Such questions around art and money are more relevant in the context of a summer blockbuster. Summer has become the time for revenue-generating shows at museums. Think of the film industry, where action movies dominate summer, while Oscar contenders come later in the year. Action movies are characterized by evergreen, widely recognizable brands, such as the comic-book characters of DC and Marvel; for museums, the evergreen, recognizable brands are the artists who fetch high prices at market, and can be named by the average person—these tend to be dead, white and male. Such financial incentives are, for the AGO, strengthened by involving a celebrity curator (and the marketing materials focus almost entirely on Martin’s participation). Bottom-line concerns are real in culture-making, extending beyond individual realms of artistic production.

What does the section on the Ward mean in Toronto at this point in time?

“The Idea of North” section on Toronto’s Ward neighbourhood stood out as the most engaging portion of the show. There was supplementary content—maps of the district, photographs by City of Toronto photographer Arthur Goss and works by other artists—that were productively dissonant with Harris’s works. Where Goss’s black-and-white images show condemned houses and abject poverty, Harris’s paintings are comparatively jaunty. There’s a sense that Harris was painting an entirely different neighbourhood, and it illustrates the remove and idealization within his work.

The integration of Anique Jordan’s Mas’ at 94 Chestnut, a panoramic photograph from 2016 that depicts posed black members of a congregation, into the Ward portion of the show was clever in this sense. It points to the exclusion of marginalized histories within “official” national archives and canonical Canadian art, and suggests that other histories are passed down in alternative methods—orally, generationally and so on.

Anique Jordan, Mas’ at 94 Chestnut, 2016.

The section on the Ward is interesting in light of a surge of recent interest in Toronto’s history (including the recent publication of The Ward: The Life and Loss of Toronto’s First Immigrant Neighbourhood), but more so the deconstructing effect that Goss and Jordan’s photographs have on Harris’s work. At its worst, it suggests how utterly uncontemporary Harris’s work is—how his vision of Toronto, even his approach to the aesthetics of depiction, seems patently conservative.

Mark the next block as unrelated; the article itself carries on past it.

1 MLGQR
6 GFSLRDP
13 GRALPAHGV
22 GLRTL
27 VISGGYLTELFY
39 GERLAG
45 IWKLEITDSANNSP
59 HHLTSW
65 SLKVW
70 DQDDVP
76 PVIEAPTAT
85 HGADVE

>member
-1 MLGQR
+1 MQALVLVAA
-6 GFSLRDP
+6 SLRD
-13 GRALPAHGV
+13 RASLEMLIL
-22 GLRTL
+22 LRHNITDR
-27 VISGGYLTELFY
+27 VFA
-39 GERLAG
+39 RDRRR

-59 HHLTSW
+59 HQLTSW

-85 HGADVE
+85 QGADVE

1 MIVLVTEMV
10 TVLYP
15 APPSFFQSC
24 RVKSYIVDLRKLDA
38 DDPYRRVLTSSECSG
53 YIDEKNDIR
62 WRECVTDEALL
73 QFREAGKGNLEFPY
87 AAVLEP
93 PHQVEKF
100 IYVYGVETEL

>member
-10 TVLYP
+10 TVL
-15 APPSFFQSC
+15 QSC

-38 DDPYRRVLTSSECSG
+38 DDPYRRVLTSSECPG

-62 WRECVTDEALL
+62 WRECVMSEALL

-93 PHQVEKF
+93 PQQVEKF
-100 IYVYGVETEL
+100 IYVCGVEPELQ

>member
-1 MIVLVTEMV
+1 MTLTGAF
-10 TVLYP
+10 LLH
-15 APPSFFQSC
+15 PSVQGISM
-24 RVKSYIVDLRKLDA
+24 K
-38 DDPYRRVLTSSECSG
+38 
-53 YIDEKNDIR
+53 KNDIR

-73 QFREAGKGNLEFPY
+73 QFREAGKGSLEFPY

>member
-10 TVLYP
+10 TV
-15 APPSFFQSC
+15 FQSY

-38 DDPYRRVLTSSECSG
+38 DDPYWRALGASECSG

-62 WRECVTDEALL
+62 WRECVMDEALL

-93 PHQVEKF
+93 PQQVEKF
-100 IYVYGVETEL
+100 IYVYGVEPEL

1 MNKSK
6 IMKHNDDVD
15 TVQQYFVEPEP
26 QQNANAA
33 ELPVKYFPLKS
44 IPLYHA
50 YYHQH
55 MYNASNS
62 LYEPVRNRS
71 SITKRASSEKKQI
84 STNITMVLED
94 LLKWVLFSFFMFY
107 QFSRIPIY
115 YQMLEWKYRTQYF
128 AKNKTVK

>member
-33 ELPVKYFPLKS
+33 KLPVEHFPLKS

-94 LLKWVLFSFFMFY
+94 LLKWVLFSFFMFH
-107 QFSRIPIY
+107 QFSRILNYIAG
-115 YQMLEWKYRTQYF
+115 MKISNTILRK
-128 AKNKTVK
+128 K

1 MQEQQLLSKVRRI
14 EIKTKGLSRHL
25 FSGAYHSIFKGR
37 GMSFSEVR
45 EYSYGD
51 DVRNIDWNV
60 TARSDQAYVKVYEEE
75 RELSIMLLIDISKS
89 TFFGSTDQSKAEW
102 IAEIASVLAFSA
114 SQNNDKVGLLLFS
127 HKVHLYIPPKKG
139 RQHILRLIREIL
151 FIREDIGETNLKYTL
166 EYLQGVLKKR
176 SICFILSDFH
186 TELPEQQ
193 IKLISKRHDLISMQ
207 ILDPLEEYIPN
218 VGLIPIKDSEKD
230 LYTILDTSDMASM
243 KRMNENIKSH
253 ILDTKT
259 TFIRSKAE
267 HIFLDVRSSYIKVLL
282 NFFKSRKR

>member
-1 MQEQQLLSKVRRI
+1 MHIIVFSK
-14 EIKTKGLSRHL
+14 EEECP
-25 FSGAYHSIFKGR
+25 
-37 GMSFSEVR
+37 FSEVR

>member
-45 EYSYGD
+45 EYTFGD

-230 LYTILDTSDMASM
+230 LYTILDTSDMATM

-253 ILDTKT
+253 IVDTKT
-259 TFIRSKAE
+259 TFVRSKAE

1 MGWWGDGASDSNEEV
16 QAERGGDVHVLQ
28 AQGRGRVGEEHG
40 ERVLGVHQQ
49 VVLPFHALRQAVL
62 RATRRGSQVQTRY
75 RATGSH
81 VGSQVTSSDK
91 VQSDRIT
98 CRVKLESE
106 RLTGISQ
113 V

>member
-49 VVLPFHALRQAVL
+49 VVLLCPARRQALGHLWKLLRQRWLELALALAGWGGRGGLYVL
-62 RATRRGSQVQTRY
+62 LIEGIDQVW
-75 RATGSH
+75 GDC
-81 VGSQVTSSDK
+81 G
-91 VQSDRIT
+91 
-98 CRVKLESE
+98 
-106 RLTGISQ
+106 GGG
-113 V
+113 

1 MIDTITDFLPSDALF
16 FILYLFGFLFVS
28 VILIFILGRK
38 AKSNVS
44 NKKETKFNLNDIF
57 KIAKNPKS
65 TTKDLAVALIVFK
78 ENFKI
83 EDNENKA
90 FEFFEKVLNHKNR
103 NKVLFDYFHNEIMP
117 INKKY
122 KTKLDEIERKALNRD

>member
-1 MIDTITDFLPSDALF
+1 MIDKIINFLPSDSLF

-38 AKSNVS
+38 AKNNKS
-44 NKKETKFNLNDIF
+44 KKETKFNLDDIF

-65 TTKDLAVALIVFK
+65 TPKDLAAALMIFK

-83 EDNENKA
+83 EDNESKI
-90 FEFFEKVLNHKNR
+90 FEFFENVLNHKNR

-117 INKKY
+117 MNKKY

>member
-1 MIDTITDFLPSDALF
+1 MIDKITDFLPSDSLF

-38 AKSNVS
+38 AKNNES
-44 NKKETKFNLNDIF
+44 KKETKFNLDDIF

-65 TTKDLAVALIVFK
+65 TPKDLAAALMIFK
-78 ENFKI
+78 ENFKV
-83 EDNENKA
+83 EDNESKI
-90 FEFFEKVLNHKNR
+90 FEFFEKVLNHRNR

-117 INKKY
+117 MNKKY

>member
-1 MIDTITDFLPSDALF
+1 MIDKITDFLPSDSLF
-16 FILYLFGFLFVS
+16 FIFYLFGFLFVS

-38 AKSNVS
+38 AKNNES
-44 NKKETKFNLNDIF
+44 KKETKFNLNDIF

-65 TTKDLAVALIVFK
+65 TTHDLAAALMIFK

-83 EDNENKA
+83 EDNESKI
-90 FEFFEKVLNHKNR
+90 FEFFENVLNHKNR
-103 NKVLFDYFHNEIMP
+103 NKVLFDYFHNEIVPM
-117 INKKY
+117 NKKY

What, ultimately, is Harris’s idea of north?

The title “The Idea of North” makes a necessary distinction: the images presented in Harris’s works cannot be accepted at face value. These are manifestations of an ideal, of a romanticization created by Harris himself. Yet while the characteristics of the idea of north are spelled out—the works are uninhabited, awe-inspiring, detached, transcendental—the sum total of these elements is unsettling.

Lawren S. Harris, Untitled (Mountains Near Jasper), circa 1934-1940. Collection of the Mendel Art Gallery, Gift of the Mendel Family, 1965. © 2016 Estate of Lawren S. Harris.

“The Idea of North” is not actually elaborated anywhere in the show, as far as we could tell. In a way this elaboration might have been irrespective of concerns about, say, the Inuit idea of north, the Indigenous idea of north: to wit, what exactly is Harris getting at with his work? We are never really told. A spiritual grounding could illuminate here, but there are darker aspects that the curators seem embarrassed of.

The absence of a clear definition of Harris’s idea, or ideal, of north plays into one of the most problematic aspects of the work: an assumed neutrality of the viewer. For Harris, the neutrality of the viewer was also, paradoxically, his deep subjectivity. In his work he essentially says, I am the person watching and looking; I am the person depicting. But this hyper-subjectivity is that of a formally educated, privileged white male, so suggests or prompts a presumed, exclusive and mistaken neutrality. The silencing of variegated characters and perspectives within and without these paintings is, for good or ill, their point. They are deeply Modernist. And while the presentation of these works in terms of their original intentions does not have to take a Modernist approach, a “political” update needs simultaneously to acknowledge the works’ and their creator’s insularity—and the political ramifications of such.